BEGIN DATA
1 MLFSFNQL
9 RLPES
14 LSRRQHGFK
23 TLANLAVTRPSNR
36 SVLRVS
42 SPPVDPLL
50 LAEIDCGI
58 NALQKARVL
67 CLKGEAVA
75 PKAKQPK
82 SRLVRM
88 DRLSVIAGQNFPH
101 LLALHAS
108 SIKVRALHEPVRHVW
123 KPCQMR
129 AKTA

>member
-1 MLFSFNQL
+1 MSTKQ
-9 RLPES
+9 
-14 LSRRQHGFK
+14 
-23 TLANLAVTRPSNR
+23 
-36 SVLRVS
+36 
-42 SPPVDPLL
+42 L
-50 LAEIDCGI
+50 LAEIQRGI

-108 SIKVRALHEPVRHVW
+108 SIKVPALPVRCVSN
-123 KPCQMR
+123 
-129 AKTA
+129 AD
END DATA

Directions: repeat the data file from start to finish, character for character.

1 MLFSFNQL
9 RLPES
14 LSRRQHGFK
23 TLANLAVTRPSNR
36 SVLRVS
42 SPPVDPLL
50 LAEIDCGI
58 NALQKARVL
67 CLKGEAVA
75 PKAKQPK
82 SRLVRM
88 DRLSVIAGQNFPH
101 LLALHAS
108 SIKVRALHEPVRHVW
123 KPCQMR
129 AKTA

>member
-1 MLFSFNQL
+1 MSTKQ
-9 RLPES
+9 
-14 LSRRQHGFK
+14 
-23 TLANLAVTRPSNR
+23 
-36 SVLRVS
+36 
-42 SPPVDPLL
+42 L
-50 LAEIDCGI
+50 LAEIQRGI

-108 SIKVRALHEPVRHVW
+108 SIKVPALPVRCVSN
-123 KPCQMR
+123 
-129 AKTA
+129 AD